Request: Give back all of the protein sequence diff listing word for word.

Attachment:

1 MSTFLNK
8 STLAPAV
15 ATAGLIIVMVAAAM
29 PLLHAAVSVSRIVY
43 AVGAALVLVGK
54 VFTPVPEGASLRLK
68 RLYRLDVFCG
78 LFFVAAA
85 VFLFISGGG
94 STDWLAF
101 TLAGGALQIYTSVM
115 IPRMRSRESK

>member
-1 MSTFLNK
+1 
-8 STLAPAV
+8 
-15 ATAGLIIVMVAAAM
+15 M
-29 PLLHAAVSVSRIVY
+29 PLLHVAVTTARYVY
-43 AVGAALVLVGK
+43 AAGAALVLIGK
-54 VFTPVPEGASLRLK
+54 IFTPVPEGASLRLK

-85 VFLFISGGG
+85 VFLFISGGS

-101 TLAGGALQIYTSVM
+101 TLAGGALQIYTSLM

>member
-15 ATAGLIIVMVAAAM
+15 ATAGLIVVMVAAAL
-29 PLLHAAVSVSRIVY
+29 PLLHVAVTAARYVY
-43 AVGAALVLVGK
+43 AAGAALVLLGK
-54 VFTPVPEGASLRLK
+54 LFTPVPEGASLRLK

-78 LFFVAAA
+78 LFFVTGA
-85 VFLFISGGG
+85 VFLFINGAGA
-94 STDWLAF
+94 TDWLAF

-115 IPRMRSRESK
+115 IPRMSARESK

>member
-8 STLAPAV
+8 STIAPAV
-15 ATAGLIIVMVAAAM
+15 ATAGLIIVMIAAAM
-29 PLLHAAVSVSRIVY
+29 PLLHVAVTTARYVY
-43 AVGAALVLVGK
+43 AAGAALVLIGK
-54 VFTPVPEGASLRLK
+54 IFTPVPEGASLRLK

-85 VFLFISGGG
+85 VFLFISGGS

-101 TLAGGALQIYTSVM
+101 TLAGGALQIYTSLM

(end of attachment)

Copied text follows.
1 MSTFLNK
8 STLAPAV
15 ATAGLIIVMVAAAM
29 PLLHAAVSVSRIVY
43 AVGAALVLVGK
54 VFTPVPEGASLRLK
68 RLYRLDVFCG
78 LFFVAAA
85 VFLFISGGG
94 STDWLAF
101 TLAGGALQIYTSVM
115 IPRMRSRESK

>member
-1 MSTFLNK
+1 
-8 STLAPAV
+8 
-15 ATAGLIIVMVAAAM
+15 M
-29 PLLHAAVSVSRIVY
+29 PLLHVAVTTARYVY
-43 AVGAALVLVGK
+43 AAGAALVLIGK
-54 VFTPVPEGASLRLK
+54 IFTPVPEGASLRLK

-85 VFLFISGGG
+85 VFLFISGGS

-101 TLAGGALQIYTSVM
+101 TLAGGALQIYTSLM

>member
-15 ATAGLIIVMVAAAM
+15 ATAGLIVVMVAAAL
-29 PLLHAAVSVSRIVY
+29 PLLHVAVTAARYVY
-43 AVGAALVLVGK
+43 AAGAALVLLGK
-54 VFTPVPEGASLRLK
+54 LFTPVPEGASLRLK

-78 LFFVAAA
+78 LFFVTGA
-85 VFLFISGGG
+85 VFLFINGAGA
-94 STDWLAF
+94 TDWLAF

-115 IPRMRSRESK
+115 IPRMSARESK

>member
-8 STLAPAV
+8 STIAPAV
-15 ATAGLIIVMVAAAM
+15 ATAGLIIVMIAAAM
-29 PLLHAAVSVSRIVY
+29 PLLHVAVTTARYVY
-43 AVGAALVLVGK
+43 AAGAALVLIGK
-54 VFTPVPEGASLRLK
+54 IFTPVPEGASLRLK

-85 VFLFISGGG
+85 VFLFISGGS

-101 TLAGGALQIYTSVM
+101 TLAGGALQIYTSLM